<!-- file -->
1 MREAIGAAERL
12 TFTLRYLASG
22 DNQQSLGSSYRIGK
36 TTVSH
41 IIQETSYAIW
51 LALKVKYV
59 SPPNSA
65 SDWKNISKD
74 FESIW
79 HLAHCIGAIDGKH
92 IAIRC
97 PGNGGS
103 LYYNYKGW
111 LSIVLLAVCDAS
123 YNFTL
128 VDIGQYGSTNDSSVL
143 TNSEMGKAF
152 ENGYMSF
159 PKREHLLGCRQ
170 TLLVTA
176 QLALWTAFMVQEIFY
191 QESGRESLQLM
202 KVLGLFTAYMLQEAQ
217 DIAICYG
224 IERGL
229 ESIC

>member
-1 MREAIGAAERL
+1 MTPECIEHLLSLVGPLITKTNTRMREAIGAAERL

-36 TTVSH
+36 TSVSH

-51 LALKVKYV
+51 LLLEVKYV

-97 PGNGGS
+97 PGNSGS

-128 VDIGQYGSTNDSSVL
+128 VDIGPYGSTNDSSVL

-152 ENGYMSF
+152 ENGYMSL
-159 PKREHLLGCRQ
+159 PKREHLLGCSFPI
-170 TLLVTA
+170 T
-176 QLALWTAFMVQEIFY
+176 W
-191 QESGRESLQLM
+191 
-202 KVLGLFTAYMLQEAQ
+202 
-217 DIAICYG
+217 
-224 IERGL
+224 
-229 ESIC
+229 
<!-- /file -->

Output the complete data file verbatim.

1 MREAIGAAERL
12 TFTLRYLASG
22 DNQQSLGSSYRIGK
36 TTVSH
41 IIQETSYAIW
51 LALKVKYV
59 SPPNSA
65 SDWKNISKD
74 FESIW
79 HLAHCIGAIDGKH
92 IAIRC
97 PGNGGS
103 LYYNYKGW
111 LSIVLLAVCDAS
123 YNFTL
128 VDIGQYGSTNDSSVL
143 TNSEMGKAF
152 ENGYMSF
159 PKREHLLGCRQ
170 TLLVTA
176 QLALWTAFMVQEIFY
191 QESGRESLQLM
202 KVLGLFTAYMLQEAQ
217 DIAICYG
224 IERGL
229 ESIC

>member
-1 MREAIGAAERL
+1 MTPECIEHLLSLVGPLITKTNTRMREAIGAAERL

-36 TTVSH
+36 TSVSH

-51 LALKVKYV
+51 LLLEVKYV

-97 PGNGGS
+97 PGNSGS

-128 VDIGQYGSTNDSSVL
+128 VDIGPYGSTNDSSVL

-152 ENGYMSF
+152 ENGYMSL
-159 PKREHLLGCRQ
+159 PKREHLLGCSFPI
-170 TLLVTA
+170 T
-176 QLALWTAFMVQEIFY
+176 W
-191 QESGRESLQLM
+191 
-202 KVLGLFTAYMLQEAQ
+202 
-217 DIAICYG
+217 
-224 IERGL
+224 
-229 ESIC
+229 